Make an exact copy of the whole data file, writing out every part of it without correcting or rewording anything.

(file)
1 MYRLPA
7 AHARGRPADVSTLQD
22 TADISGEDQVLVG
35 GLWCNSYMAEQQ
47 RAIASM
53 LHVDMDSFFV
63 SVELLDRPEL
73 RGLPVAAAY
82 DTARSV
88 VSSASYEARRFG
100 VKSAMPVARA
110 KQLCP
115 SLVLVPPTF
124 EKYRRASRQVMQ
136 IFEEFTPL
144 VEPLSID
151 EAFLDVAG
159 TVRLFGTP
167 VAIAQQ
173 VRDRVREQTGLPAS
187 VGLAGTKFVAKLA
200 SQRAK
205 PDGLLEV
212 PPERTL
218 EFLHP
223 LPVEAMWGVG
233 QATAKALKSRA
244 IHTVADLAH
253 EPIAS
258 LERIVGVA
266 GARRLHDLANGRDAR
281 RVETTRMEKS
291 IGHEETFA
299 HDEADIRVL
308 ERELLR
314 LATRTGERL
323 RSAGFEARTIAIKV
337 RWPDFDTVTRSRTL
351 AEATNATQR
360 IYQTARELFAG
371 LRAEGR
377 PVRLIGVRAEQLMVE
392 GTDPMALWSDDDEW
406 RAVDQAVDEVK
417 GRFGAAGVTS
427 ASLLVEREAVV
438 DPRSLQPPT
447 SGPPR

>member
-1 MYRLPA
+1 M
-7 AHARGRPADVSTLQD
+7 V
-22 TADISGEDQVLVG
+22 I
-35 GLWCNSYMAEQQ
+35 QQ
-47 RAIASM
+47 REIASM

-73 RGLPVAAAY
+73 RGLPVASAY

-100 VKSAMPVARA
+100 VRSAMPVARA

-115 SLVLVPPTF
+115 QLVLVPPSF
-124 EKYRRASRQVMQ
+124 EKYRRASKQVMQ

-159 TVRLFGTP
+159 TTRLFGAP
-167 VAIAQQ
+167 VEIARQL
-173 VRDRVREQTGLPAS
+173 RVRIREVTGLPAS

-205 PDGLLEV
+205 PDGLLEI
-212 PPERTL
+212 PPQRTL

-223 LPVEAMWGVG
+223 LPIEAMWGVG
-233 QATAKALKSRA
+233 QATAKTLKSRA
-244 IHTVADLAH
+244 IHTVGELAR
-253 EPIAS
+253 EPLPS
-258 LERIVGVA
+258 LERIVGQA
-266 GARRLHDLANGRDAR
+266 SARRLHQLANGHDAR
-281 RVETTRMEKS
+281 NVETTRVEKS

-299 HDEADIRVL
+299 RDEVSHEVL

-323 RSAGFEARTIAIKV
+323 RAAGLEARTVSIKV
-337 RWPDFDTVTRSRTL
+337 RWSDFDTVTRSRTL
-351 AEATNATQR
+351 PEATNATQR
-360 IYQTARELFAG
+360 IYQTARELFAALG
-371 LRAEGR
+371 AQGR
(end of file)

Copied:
1 MYRLPA
7 AHARGRPADVSTLQD
22 TADISGEDQVLVG
35 GLWCNSYMAEQQ
47 RAIASM
53 LHVDMDSFFV
63 SVELLDRPEL
73 RGLPVAAAY
82 DTARSV
88 VSSASYEARRFG
100 VKSAMPVARA
110 KQLCP
115 SLVLVPPTF
124 EKYRRASRQVMQ
136 IFEEFTPL
144 VEPLSID
151 EAFLDVAG
159 TVRLFGTP
167 VAIAQQ
173 VRDRVREQTGLPAS
187 VGLAGTKFVAKLA
200 SQRAK
205 PDGLLEV
212 PPERTL
218 EFLHP
223 LPVEAMWGVG
233 QATAKALKSRA
244 IHTVADLAH
253 EPIAS
258 LERIVGVA
266 GARRLHDLANGRDAR
281 RVETTRMEKS
291 IGHEETFA
299 HDEADIRVL
308 ERELLR
314 LATRTGERL
323 RSAGFEARTIAIKV
337 RWPDFDTVTRSRTL
351 AEATNATQR
360 IYQTARELFAG
371 LRAEGR
377 PVRLIGVRAEQLMVE
392 GTDPMALWSDDDEW
406 RAVDQAVDEVK
417 GRFGAAGVTS
427 ASLLVEREAVV
438 DPRSLQPPT
447 SGPPR

>member
-1 MYRLPA
+1 M
-7 AHARGRPADVSTLQD
+7 V
-22 TADISGEDQVLVG
+22 I
-35 GLWCNSYMAEQQ
+35 QQ
-47 RAIASM
+47 REIASM

-73 RGLPVAAAY
+73 RGLPVASAY

-100 VKSAMPVARA
+100 VRSAMPVARA

-115 SLVLVPPTF
+115 QLVLVPPSF
-124 EKYRRASRQVMQ
+124 EKYRRASKQVMQ

-159 TVRLFGTP
+159 TTRLFGAP
-167 VAIAQQ
+167 VEIARQL
-173 VRDRVREQTGLPAS
+173 RVRIREVTGLPAS

-205 PDGLLEV
+205 PDGLLEI
-212 PPERTL
+212 PPQRTL

-223 LPVEAMWGVG
+223 LPIEAMWGVG
-233 QATAKALKSRA
+233 QATAKTLKSRA
-244 IHTVADLAH
+244 IHTVGELAR
-253 EPIAS
+253 EPLPS
-258 LERIVGVA
+258 LERIVGQA
-266 GARRLHDLANGRDAR
+266 SARRLHQLANGHDAR
-281 RVETTRMEKS
+281 NVETTRVEKS

-299 HDEADIRVL
+299 RDEVSHEVL

-323 RSAGFEARTIAIKV
+323 RAAGLEARTVSIKV
-337 RWPDFDTVTRSRTL
+337 RWSDFDTVTRSRTL
-351 AEATNATQR
+351 PEATNATQR
-360 IYQTARELFAG
+360 IYQTARELFAALG
-371 LRAEGR
+371 AQGR